We need to firmly and clearly reject post-viability abortions except in extreme cases. … Abortions in the second trimester, especially after 20 weeks, need to be considered differently from those that happen early in pregnancy.
In 2011, Frances Kissling, the founding President of the National Abortion Federation, penned a Washington Post editorial supporting the very abortion regulations that many pro-life groups are celebrating today. Kissling defended such regulations saying:
If the choice movement does not change, control of policy on abortion will remain in the hands of those who want it criminalized. If we don’t suggest sensible balanced legislation and regulation of abortion, we will be left with far more draconian policies – and, eventually, no choices at all.
Did you hear that? Unless abortion-advocates advocate for “common-sense” regulations of their murderous industry, abortion will not survive. Kissling’s argument makes sense, when viewed from an international perspective. European countries are known for their broad access to legal abortion. Few have the vibrant pro-life base America does. Indeed, many European countries have tiny or slumberous pro-life contingents seeking to ban abortion entirely.
When a dozen Swedish reporters visited Denver in 2008 to report on the total abortion ban under consideration, they suggested that “America would not have so much opposition to abortion if the procedure were more humane and regulated as it is in Europe.”
You see, abortion-tolerant Europeans view the American abortion business as barbarous. In most European countries, abortions are only ever performed in the first trimester (except in cases of rape, incest, “fetal abnormality,” or threat to the mother’s health). The Swedish journalists were shocked that America allows butchers like Colorado’s Dr. Warren Hern to kill babies just days away from delivery.
But that’s precisely the point. Late-term abortions are visually shocking. They are obviously barbarous. And they are just as deadly as the more subtle abortion in the first trimester. By banning late-term or partial-birth abortions, the pro-life movement simultaneously robs itself of its most grippingly obvious visual argument against abortion and subdues public outrage against the most common kind of abortion – that is, first trimester abortion. Abortion is protected with a veneer of legitimacy since it only kills a fetus in early development, a fetus which cannot feel pain and doesn’t appear to be all that human.
The problem with so-called “fetal pain” legislation is that it obscures the real issue: the personhood of the unborn child from the moment of fertilization. Instead, it teaches that abortion is bad because it’s painful. It then prescribes a remedy by allowing only abortions that are not painful for the baby, as if that is a panacea. Some “pro-life” lawmakers have even gone so far as to propose abortion anesthesia for the baby!
These measures do exactly what Kissling wants most: creating a painless, sanitized abortion that will be accepted by the American public. That’s why some pro-abortion authors suggested more regulation of the abortion industry in response to Kermit Gosnell! Only increased regulation can quell the public criticism of those who perceive abortion to be barbaric. Only increased regulation will ensure the abortion industry’s survival.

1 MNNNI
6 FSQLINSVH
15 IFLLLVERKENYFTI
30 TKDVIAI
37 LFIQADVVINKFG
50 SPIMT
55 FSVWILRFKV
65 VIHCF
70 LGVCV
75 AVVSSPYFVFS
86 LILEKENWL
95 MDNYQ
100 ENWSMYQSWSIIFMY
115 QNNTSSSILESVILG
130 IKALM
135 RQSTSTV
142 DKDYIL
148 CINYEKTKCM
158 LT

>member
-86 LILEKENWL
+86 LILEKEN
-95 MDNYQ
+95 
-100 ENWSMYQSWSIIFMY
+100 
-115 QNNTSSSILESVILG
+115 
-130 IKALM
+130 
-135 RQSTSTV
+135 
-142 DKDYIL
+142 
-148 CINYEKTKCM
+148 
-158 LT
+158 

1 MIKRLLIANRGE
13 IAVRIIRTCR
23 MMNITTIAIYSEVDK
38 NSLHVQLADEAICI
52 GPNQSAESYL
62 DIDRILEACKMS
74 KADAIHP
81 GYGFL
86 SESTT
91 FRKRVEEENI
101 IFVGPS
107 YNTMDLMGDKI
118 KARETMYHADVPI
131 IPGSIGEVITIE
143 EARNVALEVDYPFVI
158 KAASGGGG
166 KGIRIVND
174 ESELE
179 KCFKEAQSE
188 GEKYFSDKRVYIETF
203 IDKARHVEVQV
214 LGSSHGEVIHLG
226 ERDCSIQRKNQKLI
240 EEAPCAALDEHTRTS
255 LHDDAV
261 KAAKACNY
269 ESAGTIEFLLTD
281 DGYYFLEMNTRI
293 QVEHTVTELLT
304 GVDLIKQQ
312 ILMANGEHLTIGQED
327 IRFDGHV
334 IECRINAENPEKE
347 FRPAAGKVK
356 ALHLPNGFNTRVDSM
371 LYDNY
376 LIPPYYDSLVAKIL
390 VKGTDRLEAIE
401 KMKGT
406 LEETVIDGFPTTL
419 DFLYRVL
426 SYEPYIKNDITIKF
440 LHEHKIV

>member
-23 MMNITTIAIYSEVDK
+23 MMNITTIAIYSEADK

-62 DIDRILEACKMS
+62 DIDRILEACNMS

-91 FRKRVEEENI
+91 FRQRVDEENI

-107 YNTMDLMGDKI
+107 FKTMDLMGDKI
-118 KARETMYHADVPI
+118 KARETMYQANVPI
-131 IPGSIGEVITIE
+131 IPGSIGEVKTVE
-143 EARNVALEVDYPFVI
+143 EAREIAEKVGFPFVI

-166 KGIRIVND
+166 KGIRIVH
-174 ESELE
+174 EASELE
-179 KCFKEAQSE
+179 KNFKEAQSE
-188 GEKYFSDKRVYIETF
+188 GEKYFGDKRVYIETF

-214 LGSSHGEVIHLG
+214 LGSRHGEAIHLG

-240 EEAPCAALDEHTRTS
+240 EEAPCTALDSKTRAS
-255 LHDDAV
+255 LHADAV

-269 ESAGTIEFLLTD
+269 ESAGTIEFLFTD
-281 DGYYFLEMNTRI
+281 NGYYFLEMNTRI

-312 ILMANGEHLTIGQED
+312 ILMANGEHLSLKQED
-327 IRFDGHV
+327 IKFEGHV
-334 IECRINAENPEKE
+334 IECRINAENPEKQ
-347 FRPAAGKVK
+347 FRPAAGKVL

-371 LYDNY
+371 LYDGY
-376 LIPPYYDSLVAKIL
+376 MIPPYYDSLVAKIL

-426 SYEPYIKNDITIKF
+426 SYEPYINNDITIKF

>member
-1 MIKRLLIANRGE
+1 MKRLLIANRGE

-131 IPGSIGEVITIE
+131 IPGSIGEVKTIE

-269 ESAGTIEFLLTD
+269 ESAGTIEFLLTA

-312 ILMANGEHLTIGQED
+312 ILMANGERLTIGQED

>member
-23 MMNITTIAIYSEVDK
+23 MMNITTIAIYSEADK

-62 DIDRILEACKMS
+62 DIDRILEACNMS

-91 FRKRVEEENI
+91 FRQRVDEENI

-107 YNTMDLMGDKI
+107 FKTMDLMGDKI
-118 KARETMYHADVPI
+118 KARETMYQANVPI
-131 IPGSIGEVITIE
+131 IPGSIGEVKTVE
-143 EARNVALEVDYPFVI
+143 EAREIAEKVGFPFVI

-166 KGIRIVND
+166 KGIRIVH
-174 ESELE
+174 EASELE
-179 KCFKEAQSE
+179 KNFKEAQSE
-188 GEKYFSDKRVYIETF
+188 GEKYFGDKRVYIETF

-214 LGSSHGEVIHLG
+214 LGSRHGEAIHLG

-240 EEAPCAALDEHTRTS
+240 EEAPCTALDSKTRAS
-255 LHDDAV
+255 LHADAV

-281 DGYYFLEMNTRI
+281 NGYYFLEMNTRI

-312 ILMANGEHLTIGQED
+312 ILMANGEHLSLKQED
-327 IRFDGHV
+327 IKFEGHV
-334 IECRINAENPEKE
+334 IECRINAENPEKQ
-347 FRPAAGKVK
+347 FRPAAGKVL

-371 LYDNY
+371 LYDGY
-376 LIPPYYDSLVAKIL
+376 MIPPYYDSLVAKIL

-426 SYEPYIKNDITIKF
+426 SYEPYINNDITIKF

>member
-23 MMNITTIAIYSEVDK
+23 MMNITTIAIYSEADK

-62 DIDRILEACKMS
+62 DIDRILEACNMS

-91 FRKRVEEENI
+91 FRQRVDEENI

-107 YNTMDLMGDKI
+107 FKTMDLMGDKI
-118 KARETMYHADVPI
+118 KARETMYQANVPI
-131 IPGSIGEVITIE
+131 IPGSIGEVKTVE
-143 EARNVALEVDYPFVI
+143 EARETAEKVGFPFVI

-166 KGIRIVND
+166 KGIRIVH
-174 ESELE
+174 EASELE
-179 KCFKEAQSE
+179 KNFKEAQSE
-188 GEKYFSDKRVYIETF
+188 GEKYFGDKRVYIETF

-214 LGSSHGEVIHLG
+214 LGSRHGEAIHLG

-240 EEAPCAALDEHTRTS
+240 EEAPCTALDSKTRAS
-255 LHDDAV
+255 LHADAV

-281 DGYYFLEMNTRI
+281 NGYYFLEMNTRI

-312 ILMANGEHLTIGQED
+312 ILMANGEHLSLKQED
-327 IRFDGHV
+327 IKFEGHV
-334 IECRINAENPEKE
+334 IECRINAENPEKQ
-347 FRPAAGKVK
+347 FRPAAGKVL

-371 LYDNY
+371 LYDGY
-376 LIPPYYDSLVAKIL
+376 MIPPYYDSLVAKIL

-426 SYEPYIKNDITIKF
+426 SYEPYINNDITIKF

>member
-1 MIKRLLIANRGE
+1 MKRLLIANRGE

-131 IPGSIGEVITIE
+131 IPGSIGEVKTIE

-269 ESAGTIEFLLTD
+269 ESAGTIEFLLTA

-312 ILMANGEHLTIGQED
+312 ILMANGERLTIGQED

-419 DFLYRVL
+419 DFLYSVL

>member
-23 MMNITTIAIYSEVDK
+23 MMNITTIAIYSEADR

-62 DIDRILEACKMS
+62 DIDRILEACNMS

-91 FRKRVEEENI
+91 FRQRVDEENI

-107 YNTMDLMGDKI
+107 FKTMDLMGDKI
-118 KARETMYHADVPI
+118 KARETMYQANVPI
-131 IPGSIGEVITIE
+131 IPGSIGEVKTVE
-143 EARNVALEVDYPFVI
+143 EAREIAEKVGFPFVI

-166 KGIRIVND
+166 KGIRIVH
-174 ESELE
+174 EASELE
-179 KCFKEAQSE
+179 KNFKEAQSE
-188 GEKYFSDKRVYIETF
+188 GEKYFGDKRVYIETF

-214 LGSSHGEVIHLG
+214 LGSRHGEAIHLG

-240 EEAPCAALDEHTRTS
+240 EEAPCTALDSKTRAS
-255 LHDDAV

The proposed fetal pain legislation before Congress also makes exceptions for babies conceived in rape or incest. This exemption is unprincipled even on its own terms: don’t pre-born children conceived in rape feel agony just as painfully as any other? Rebecca Kiessling (not to be confused with Kissling) artfully points out the internal contradictions and regressive nature of such a “pro-life” position. Georgia Right to Life rightly opposed the bill for this very reason. This is a pro-choice bill, with exceptions.
I’m willing to admit that this legislation could save some lives if enacted (though, from experience with similar legislation, others suggest that it will not). Will you, my reader, be willing to admit that fetal pain legislation may actually encourage some mothers to have early-term abortions because they believe it to be humane – because they’ve been taught that their babies won’t suffer or feel pain before 20 weeks?
Instead of spending years and millions of dollars pushing this shortsighted bill through Congress, let’s get back to our mission: abolishing abortion. Perhaps that time and money would be better spent supporting something like Rand Paul’s “Life at Conception” act or a total moratorium on funding to abortion providers (without Hyde exceptions for rape and incest).
If we intend to convince legislators to end abortion, we must hold them to a higher standard. We must not be placated with bills riddled with the bodies of “exceptions”; we must play harder to get. If we intend to educate the public about the humanity of the unborn child, we cannot raise an inconsistent standard that OKs the killing of some unborn children (those conceived in rape or incest, those prior to 20 weeks, those who cannot feel pain, etc.). That will be rejected as a defense of all unborn human life, as it was in Roe v. Wade. It will be welcomed by abortion-advocates like Francis Kissling who know that sanitizing abortion is the key to keeping abortion legal. The public will, however, follow a principled standard, so let’s work together to advance one. Instead of trying to mend abortion, let’s end it.
Editor’s Note: This article is the opinion of the author, not the official position of Live Action on H.R. 1797.